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1A member of a mainly pastoral people of northern Kenya.
- ‘The Maasai are speakers of the Maa language, which is also spoken by the Samburu and the Chamus living in central Kenya.’
- ‘For instance, the battle dance of the Samburu contains fierce jumping motions, which simulate actions of a raid.’
- ‘The poorest schools in Kenya are found in the semiarid areas occupied by the nomadic communities like the Maasai, Samburu, Turkana, and Somali.’
- ‘I doubt if you get the kind of laughter in the slums of Johannesburg or Nairobi that you still experience among the Samburu in Northern Kenya.’
- ‘Seneiya is a proud Samburu by birth but her broad-based education has given her a different perspective to her tribal contemporaries.’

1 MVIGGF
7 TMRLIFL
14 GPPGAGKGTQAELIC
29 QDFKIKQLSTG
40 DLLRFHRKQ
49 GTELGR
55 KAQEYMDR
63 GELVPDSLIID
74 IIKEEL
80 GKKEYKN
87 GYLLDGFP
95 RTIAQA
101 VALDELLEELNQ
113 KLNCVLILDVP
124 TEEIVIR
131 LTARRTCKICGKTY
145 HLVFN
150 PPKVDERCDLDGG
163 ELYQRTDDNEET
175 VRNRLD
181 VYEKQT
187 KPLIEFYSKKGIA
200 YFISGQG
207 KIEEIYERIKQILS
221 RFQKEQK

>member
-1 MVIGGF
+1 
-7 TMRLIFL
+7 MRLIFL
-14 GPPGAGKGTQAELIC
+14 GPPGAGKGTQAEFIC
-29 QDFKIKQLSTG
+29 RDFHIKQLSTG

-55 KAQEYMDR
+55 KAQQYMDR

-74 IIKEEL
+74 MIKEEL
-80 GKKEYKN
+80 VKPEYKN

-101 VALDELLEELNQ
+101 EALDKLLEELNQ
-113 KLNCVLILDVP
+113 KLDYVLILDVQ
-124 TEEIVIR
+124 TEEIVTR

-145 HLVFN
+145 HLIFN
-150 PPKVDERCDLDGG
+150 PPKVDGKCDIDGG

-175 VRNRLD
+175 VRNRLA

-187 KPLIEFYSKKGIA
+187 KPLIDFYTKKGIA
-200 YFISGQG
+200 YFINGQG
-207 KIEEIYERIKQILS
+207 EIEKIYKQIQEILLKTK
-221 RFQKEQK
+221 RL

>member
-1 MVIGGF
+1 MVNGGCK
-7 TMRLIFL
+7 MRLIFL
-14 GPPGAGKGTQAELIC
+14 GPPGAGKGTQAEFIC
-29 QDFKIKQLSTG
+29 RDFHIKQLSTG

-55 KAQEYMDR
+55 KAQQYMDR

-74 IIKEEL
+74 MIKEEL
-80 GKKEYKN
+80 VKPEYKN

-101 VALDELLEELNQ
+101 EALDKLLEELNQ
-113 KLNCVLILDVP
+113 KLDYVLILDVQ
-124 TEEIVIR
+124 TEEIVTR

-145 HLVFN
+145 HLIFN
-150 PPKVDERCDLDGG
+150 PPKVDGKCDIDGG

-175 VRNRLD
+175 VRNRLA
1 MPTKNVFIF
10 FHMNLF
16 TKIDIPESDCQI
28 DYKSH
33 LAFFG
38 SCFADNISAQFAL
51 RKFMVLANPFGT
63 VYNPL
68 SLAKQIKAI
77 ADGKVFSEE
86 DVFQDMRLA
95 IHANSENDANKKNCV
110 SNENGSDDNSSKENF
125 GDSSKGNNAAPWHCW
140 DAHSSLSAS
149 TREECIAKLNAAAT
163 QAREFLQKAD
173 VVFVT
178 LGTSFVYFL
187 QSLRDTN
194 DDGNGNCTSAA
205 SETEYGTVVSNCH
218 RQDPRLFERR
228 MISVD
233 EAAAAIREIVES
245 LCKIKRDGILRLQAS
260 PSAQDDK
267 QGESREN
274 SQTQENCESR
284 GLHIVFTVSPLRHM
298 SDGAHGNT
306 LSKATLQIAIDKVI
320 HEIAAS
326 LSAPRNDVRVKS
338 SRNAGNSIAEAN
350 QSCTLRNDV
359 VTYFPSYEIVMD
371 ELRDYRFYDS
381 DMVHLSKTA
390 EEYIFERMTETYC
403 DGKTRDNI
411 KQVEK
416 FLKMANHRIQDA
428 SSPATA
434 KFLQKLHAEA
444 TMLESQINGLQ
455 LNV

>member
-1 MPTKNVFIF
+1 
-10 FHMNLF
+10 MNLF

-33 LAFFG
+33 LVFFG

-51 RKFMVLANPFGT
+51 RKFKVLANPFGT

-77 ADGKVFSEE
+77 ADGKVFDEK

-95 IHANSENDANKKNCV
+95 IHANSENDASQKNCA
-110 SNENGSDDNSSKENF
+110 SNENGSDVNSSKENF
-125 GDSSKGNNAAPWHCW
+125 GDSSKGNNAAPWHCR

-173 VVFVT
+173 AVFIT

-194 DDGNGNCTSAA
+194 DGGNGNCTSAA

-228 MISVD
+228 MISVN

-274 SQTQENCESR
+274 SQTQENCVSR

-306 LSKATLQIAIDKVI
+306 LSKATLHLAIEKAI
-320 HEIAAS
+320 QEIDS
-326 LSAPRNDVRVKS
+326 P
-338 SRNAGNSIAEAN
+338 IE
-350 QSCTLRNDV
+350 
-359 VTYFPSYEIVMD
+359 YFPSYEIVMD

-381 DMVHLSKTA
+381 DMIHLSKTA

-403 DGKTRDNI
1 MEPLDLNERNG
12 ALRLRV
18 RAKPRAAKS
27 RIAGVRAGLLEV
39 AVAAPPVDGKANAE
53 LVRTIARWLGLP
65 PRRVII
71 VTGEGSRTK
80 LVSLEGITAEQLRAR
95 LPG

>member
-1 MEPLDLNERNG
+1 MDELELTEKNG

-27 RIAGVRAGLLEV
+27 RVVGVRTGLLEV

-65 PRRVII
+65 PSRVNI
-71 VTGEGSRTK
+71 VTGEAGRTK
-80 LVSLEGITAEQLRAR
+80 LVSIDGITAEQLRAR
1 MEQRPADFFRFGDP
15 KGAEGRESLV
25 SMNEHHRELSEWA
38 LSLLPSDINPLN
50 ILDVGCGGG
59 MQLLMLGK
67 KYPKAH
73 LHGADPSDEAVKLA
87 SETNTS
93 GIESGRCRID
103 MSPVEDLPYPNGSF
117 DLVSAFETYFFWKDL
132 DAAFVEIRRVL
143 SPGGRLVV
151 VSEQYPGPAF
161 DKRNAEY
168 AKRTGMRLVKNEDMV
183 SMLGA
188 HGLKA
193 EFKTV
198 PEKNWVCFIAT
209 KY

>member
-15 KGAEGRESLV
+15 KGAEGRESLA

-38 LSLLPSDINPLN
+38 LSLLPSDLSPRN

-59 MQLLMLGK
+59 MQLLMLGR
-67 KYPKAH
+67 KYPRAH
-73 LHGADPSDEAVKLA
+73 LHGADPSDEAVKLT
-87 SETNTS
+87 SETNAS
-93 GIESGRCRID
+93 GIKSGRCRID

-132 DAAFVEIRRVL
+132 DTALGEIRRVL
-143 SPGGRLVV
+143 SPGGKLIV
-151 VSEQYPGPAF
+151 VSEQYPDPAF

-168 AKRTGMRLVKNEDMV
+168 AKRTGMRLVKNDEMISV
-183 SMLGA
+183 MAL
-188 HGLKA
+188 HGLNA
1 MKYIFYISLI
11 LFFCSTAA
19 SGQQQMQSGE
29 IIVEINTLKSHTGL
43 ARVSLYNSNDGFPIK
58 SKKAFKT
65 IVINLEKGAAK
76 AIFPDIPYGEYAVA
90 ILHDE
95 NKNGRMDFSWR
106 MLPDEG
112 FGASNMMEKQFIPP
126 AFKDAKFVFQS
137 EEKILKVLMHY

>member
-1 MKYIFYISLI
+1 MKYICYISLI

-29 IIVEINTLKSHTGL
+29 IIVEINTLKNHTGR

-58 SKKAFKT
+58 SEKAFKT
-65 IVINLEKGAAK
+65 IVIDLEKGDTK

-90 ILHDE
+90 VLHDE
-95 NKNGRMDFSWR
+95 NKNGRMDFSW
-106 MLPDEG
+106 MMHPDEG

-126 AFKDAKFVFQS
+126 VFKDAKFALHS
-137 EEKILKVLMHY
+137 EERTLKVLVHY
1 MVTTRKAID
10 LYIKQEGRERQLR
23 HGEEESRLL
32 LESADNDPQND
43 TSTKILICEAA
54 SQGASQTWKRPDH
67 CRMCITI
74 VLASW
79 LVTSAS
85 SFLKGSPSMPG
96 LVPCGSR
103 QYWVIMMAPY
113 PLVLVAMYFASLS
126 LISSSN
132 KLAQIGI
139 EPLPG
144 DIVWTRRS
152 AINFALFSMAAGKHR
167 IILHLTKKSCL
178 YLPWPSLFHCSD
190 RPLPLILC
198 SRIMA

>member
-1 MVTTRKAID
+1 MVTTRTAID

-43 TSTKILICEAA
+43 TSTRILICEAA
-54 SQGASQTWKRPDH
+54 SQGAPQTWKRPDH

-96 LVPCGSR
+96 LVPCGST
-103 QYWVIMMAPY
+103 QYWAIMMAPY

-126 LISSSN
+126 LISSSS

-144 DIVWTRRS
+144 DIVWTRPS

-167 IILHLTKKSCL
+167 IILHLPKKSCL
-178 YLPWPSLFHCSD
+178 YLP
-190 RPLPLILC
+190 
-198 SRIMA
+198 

2[mass noun] The Nilotic language of the Samburu.
- ‘Major ethnic languages in Kenya include Kikuyu, Luo, Kiluyia, Kikamba, Samburu, Maasai, and others.’
- ‘The El Molo mainly speak Samburu now, a slightly different dialect.’
Relating to the Samburu or their language.
- ‘Up to 200 members of the Masai and Samburu communities are seeking compensation for the deaths of as many as 50 people killed by unexploded munitions.’
- ‘The main lodge stretched above a sandy river bank, shaded by trees where one could look across the river and see Samburu tribesmen and their herds.’
- ‘When his saviour, Grace Seneiya, an itinerant teacher in the sacred Samburu lands of northern Kenya, set him free, Mitas could barely walk or talk.’
- ‘During the twentieth century, Samburu women started to adopt beaded necklaces, among them the flat necklaces of the Maasai, and gradually stopped making the mporro.’
- ‘The most beautiful and sympathetic photographs in the book are those of the Samburu people of Kenya - Thesiger's home for 20 years until he retired to Surrey in 1994.’
A local name.
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